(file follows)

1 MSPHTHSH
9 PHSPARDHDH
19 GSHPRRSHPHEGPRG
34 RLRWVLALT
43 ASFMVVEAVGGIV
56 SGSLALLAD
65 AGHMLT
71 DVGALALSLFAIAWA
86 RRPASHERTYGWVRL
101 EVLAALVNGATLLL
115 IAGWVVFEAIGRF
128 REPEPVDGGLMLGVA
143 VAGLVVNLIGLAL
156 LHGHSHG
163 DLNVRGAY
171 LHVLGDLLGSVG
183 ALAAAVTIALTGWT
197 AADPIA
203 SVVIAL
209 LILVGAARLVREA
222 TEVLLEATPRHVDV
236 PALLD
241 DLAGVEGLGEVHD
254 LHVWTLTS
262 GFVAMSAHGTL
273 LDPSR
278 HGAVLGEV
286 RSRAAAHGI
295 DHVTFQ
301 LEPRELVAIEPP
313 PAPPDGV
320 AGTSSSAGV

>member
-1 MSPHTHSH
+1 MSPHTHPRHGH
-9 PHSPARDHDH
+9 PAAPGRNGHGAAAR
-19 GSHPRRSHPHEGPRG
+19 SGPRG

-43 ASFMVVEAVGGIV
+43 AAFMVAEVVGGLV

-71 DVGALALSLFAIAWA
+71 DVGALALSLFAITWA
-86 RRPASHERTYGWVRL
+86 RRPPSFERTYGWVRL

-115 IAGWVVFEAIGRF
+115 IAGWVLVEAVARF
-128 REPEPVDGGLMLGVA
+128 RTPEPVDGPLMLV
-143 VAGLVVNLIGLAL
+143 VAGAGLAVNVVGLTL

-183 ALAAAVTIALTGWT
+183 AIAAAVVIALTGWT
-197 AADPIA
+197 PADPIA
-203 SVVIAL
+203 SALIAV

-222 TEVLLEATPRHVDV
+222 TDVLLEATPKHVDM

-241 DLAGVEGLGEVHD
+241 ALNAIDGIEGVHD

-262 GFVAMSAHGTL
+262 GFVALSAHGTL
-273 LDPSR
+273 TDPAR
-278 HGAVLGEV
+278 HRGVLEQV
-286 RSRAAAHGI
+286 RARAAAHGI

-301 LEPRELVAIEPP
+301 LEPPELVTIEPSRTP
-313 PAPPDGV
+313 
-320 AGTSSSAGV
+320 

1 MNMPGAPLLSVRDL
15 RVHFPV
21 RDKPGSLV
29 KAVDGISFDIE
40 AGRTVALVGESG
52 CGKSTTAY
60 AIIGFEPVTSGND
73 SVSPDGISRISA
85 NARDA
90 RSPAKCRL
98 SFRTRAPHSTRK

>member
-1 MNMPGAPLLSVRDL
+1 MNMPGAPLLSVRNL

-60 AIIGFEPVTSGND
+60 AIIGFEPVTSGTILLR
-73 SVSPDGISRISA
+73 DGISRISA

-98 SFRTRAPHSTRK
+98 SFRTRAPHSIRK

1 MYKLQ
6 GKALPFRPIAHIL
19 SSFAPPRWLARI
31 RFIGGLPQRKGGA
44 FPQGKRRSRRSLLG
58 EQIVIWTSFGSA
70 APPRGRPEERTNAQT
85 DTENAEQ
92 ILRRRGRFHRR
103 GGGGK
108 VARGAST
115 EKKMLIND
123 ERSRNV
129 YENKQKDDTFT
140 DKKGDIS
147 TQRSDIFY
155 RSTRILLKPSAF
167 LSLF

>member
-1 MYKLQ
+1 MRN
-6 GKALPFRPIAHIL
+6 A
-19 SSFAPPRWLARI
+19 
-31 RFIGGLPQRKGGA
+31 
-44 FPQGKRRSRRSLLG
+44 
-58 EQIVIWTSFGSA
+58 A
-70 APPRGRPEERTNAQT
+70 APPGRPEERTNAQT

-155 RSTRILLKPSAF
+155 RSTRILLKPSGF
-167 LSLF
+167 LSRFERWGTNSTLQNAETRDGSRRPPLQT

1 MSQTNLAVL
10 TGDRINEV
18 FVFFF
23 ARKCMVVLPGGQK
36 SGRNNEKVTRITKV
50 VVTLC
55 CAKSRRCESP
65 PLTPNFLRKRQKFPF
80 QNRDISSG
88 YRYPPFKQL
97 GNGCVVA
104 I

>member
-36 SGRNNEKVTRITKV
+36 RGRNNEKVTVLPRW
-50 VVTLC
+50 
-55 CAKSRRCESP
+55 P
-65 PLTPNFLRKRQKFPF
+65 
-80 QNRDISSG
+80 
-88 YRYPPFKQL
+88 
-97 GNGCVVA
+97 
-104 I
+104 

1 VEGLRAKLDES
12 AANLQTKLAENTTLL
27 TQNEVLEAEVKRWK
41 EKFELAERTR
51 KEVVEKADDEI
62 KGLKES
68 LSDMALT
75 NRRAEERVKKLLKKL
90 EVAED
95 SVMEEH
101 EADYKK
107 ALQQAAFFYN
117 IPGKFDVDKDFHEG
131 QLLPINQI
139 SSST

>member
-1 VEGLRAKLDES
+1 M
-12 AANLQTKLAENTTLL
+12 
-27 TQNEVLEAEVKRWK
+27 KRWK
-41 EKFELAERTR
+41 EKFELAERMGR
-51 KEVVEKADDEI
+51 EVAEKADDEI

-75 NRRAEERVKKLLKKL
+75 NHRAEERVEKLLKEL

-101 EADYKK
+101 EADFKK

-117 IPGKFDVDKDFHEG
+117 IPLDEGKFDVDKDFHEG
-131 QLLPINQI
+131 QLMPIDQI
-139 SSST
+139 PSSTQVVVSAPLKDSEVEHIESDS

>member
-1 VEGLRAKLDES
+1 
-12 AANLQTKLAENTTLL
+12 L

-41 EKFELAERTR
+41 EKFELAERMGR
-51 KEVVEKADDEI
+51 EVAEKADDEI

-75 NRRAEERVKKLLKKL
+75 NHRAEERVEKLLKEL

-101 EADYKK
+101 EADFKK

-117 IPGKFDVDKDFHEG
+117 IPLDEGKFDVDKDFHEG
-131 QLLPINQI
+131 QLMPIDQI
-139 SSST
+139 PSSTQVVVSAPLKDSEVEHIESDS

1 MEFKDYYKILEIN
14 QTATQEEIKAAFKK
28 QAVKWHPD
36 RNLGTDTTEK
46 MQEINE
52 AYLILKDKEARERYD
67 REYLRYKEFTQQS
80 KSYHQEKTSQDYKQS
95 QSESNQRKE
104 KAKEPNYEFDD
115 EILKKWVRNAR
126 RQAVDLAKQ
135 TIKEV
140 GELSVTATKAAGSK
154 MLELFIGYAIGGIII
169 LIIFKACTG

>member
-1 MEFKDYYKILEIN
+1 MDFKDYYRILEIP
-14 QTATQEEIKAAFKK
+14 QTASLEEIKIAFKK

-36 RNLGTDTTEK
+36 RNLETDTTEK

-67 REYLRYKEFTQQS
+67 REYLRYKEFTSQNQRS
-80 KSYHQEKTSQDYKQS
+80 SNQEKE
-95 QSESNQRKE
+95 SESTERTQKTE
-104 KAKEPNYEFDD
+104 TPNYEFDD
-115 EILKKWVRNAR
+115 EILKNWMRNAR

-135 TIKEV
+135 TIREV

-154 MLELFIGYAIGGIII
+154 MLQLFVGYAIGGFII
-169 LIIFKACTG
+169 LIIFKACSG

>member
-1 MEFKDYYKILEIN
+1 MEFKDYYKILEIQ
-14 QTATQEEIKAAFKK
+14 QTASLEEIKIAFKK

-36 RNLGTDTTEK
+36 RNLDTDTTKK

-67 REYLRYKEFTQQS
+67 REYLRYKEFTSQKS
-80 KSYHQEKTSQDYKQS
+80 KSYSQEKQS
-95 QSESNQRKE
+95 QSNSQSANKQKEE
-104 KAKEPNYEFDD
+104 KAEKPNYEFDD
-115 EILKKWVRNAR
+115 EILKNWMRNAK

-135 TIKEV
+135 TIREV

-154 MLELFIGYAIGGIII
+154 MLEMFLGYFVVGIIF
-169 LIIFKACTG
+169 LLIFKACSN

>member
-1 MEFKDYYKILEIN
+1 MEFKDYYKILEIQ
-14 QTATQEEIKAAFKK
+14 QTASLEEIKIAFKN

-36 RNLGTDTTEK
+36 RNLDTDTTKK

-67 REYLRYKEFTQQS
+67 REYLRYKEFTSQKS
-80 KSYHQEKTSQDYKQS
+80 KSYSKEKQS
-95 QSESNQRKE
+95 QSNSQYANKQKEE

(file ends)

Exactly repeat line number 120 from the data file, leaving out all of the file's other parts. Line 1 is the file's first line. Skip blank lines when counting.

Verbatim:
+19 